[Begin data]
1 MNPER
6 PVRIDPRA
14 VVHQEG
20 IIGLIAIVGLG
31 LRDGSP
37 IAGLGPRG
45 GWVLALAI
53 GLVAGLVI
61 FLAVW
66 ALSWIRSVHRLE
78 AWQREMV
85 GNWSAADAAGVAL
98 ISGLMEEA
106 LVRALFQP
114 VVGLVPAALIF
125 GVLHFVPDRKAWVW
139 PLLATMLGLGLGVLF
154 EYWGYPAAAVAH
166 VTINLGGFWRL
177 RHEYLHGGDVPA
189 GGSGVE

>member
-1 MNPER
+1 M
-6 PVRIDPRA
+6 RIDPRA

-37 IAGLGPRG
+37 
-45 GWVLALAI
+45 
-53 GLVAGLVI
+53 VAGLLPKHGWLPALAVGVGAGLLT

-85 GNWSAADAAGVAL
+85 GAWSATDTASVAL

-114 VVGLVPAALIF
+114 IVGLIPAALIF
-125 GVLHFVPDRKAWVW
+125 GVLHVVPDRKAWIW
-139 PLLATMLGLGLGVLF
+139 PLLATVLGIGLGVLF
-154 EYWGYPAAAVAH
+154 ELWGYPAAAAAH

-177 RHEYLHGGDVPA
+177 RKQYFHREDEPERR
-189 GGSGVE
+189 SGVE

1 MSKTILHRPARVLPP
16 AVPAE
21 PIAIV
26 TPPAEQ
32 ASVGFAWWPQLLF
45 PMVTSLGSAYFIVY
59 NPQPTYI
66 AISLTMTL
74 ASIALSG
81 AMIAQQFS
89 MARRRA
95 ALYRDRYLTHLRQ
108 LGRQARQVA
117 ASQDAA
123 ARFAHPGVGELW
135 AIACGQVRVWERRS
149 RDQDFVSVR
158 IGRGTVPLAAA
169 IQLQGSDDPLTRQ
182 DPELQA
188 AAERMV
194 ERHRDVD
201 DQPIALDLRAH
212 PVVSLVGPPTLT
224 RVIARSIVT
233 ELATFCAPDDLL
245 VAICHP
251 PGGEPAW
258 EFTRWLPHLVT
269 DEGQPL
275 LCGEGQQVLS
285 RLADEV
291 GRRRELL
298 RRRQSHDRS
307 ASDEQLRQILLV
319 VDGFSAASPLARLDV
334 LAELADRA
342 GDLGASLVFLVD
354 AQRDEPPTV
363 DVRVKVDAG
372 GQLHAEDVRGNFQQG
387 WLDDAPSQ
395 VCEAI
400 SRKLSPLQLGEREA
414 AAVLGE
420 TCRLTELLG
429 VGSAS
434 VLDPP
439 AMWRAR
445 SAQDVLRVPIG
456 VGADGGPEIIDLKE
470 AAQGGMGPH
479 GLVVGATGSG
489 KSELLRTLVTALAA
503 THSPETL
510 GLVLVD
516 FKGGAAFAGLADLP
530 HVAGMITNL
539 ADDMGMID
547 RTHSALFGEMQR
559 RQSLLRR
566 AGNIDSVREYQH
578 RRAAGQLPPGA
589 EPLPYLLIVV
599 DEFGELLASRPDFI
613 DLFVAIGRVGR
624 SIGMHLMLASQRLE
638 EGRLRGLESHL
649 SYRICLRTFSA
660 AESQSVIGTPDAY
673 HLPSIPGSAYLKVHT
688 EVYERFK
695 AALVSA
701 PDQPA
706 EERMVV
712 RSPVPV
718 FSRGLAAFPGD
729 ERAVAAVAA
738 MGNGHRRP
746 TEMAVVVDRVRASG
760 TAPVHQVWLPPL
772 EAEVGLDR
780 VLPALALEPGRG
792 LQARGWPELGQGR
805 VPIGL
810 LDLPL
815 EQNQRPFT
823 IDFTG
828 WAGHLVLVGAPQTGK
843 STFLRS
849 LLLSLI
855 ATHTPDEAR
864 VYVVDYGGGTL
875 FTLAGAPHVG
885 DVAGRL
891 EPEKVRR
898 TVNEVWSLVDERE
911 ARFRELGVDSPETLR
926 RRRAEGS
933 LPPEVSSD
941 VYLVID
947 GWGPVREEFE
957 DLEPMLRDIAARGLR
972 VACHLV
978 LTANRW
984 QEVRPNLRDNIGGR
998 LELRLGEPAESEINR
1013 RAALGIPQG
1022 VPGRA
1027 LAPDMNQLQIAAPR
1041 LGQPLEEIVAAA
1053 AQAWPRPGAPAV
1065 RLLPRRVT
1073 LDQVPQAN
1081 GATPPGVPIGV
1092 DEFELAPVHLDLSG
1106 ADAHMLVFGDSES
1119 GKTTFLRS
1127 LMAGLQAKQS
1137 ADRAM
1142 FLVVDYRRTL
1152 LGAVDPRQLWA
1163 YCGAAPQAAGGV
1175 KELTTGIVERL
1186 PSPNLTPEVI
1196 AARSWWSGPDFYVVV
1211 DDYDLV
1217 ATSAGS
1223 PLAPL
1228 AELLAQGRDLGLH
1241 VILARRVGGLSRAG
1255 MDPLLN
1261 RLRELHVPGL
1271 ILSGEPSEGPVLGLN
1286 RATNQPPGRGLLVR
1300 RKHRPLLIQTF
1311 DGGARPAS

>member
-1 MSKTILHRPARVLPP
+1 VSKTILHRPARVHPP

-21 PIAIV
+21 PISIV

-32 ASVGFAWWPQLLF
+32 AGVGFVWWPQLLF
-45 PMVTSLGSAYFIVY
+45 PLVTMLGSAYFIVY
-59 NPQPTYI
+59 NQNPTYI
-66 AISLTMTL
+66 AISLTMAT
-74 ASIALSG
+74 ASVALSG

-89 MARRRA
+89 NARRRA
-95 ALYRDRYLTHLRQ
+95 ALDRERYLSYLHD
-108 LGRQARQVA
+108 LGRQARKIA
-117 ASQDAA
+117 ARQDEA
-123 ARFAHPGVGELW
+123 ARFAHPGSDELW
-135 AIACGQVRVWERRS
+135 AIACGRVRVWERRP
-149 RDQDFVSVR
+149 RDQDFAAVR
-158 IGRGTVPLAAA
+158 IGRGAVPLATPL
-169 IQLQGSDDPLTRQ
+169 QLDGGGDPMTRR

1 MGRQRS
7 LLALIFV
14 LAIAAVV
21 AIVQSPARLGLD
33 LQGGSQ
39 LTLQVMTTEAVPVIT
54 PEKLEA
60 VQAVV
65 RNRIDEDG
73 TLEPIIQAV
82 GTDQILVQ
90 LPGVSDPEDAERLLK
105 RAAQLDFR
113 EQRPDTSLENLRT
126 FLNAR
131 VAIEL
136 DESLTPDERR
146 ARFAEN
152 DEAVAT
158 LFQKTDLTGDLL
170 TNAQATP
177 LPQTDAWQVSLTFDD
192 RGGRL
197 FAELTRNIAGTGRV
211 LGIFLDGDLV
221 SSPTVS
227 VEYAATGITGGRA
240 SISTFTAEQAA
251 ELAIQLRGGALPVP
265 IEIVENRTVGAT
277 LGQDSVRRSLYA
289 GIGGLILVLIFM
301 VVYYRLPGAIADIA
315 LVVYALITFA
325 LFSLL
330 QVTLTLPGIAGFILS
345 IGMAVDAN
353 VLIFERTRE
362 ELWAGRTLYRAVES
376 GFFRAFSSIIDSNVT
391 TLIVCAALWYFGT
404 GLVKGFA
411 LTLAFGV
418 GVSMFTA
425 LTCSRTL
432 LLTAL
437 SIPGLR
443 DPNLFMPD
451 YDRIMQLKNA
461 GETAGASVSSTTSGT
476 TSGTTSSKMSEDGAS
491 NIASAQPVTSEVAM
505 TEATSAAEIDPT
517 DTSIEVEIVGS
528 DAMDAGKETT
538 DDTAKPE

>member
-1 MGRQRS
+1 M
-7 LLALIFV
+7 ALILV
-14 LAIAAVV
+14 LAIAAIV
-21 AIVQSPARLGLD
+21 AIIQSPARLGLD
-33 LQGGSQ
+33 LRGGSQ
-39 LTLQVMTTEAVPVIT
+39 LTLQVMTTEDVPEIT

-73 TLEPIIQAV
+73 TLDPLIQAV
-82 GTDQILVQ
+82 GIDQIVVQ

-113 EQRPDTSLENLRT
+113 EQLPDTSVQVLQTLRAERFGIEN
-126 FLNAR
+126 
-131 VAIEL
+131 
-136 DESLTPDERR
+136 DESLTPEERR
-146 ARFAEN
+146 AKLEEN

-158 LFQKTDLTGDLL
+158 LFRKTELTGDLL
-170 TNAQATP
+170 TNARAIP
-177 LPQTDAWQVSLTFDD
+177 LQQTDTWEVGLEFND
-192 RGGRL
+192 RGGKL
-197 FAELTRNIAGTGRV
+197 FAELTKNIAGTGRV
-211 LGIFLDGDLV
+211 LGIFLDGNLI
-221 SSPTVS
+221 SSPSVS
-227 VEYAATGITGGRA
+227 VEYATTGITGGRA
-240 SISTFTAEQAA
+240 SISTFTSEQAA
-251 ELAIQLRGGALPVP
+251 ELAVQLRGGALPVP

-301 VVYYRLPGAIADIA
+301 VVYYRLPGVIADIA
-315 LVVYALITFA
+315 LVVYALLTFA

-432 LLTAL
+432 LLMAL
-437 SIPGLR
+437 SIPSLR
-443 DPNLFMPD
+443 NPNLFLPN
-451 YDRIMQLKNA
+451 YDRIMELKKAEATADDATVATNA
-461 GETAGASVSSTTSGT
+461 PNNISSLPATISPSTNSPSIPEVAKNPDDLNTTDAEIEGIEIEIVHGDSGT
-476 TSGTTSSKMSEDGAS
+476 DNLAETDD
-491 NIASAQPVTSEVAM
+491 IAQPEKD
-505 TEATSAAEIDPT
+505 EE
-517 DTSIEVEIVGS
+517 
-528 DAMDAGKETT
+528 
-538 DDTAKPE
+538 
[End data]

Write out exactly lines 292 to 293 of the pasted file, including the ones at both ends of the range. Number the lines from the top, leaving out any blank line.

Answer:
-126 FLNAR
+126 